But it isn’t the events but the apparent naivete with which they’re described that makes the story so unnerving. Kreutzwald gives absolutely reason for why Tiidu mutilates the royal family for money. He just does it: “On his arrival he disguised himself, selected the nicest of the apples he had brought with him from the island and went to the king’s palace, hoping to sell them.” That’s it. No hesitation. No reflection. Go turn the king into a turkey. It’s fine. You’ll turn him back.

But that’s precisely the point. In a story called “Prince who Escapes Danger Saves his Brothers,” the queen is going to be executed for giving birth to puppies instead of sons. (Her jealous older sister has hired a witch.) She has managed to save one son from being exchanged for a dog, but that doesn’t appease her husband.

“Then the king had all his judges summoned and asked their advice. The judges’ decision was, ‘It is horrible to burn a human being alive, and just as horrible to pull a noose tight around a gentle neck and hang her in the gallows. It is even more horrible to put anyone to the sword. Let us have an iron bed with high sides made, place the mother and the son in it, take them into the open sea and throw the bed overboard.’ The king took their advice.”

Wait. What? Because the presentation is so mercilessly factual, there are no clues in the text about how we’re supposed to interpret this. It just is. Apparently we wouldn’t want to hang the queen, but it’s no problem drowning her, which is better than cutting her head off, which is worse than setting her on fire?? Instances of casual violence run up and down the collection, and they’re always just … there.

It’s worth comparing to the Wilde stories, which don’t have nearly the same power. That’s not to say they’re not interesting, they just don’t unsettle in the same way. Here’s an example from a story called “The Birthday of the Infanta.” The infanta’s father, the reigning king, is thinking about his dead wife and reminiscing about his wedding day:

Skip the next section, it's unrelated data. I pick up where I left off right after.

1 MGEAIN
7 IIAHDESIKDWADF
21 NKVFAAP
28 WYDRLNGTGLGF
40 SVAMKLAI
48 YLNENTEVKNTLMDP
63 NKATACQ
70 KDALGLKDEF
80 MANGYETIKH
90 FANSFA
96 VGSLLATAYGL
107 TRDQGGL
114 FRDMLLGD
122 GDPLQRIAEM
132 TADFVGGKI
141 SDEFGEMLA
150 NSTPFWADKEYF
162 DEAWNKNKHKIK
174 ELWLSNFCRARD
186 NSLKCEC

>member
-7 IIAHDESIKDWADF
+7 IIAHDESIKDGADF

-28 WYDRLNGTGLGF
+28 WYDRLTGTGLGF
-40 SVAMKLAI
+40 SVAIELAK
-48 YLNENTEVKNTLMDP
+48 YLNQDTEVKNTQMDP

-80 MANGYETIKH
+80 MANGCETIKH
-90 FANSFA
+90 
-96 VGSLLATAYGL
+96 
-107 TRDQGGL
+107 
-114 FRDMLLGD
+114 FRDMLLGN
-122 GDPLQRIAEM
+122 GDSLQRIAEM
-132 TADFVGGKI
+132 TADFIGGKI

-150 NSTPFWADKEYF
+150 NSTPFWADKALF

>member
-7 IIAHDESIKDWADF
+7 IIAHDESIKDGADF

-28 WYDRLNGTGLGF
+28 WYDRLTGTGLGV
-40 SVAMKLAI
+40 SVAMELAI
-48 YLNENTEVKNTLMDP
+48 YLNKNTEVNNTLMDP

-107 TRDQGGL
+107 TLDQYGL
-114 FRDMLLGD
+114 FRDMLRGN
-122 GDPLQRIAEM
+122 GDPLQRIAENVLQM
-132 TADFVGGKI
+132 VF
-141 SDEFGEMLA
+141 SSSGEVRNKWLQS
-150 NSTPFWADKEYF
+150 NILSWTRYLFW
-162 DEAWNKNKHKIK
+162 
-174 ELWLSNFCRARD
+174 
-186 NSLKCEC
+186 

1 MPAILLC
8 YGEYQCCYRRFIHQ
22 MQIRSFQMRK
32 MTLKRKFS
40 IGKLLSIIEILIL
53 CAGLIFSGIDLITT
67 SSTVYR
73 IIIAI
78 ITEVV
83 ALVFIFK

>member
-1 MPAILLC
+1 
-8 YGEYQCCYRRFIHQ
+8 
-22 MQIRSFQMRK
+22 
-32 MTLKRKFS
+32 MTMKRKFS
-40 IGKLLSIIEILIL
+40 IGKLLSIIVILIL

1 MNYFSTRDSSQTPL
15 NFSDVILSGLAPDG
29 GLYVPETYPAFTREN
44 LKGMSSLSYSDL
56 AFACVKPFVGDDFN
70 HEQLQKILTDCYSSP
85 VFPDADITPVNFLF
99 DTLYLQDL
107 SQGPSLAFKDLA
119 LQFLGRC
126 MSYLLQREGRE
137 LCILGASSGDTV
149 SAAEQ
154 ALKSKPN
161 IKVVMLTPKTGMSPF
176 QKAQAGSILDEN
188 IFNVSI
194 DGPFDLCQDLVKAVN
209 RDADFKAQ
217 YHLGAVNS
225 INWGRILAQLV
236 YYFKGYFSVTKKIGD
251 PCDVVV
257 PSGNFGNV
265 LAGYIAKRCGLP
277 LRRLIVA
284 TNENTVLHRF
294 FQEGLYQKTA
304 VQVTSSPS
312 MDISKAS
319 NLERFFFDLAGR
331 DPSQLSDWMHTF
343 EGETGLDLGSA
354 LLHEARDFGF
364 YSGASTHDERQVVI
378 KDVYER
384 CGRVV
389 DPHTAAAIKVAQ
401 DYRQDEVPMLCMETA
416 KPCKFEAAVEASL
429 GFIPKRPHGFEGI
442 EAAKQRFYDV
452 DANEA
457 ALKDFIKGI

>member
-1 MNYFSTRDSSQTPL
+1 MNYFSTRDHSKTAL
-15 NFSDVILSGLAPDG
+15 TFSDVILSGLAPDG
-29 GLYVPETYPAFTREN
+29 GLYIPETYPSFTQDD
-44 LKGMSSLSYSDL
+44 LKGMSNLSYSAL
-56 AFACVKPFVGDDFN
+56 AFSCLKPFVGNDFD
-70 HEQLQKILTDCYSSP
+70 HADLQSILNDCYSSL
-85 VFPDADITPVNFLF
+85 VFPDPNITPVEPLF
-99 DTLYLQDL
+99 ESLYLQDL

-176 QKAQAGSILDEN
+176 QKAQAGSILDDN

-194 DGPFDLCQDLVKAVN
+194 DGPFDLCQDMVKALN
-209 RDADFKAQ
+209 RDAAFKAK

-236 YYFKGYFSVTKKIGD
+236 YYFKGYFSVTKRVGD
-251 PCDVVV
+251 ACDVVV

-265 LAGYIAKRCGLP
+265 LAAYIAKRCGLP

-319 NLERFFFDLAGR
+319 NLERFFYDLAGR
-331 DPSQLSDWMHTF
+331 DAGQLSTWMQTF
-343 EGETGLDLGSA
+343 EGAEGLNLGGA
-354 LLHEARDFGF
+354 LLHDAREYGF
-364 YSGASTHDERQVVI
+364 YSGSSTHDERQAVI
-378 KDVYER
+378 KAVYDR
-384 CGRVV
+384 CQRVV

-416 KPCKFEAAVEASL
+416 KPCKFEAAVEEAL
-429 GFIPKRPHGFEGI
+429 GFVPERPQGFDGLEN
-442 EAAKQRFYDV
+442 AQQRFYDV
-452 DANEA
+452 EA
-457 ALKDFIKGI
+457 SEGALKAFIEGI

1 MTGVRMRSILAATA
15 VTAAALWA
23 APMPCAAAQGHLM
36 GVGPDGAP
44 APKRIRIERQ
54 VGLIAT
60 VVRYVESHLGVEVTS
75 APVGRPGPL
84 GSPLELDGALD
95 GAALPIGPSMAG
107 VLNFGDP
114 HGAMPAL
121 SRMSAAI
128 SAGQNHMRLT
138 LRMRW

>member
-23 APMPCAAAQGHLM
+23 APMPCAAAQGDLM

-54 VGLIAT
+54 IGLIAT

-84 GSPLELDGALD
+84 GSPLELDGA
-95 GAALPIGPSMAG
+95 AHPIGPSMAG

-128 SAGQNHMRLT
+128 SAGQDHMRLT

“To-day he seemed to see her again, as he had seen her first at the Castle of Fontainebleau, when he was but fifteen years of age, and she still younger. They had been formally betrothed on that occasion by the Papal Nuncio in the presence of the French King and all the Court, and he had returned to the Escurial bearing with him a little ringlet of yellow hair, and the memory of two childish lips bending down to kiss his hand as he stepped into his carriage. Later on had followed the marriage, hastily performed at Burgos, a small town on the frontier between the two countries, and the grand public entry into Madrid with the customary celebration of high mass at the Church of La Atocha, and a more than usually solemn auto-da-fé in which nearly three hundred heretics, amongst whom were many Englishmen, had been delivered over to the secular arm to be burned.”

As I say, Wilde’s use of English is much prettier than that of Kreutzwald’s translators, but that actually robs the passage of the kind of horror of a factual, childishly described fairy tale atrocity. Wilde presents us the auto-da-fé as an ironic accompaniment to the wedding, which nicely establishes the blend of beauty and brutality that runs through “Infanta.” That means we already have an interpretive lens through which to understand the passage. We can therefore accept the violence as a literary device. It has a clear interpretive purpose.

But for me, that meant that the Kreutzwald tales (not all of them–some are dull) were generally more moving than the Wilde ones. The Wilde stories had a hard time coming alive under blankets of irony and sophistication. That’s no slight to Wilde–emotional numbness seems to be part of the point–but generally the Kreutzwald stories were more fun.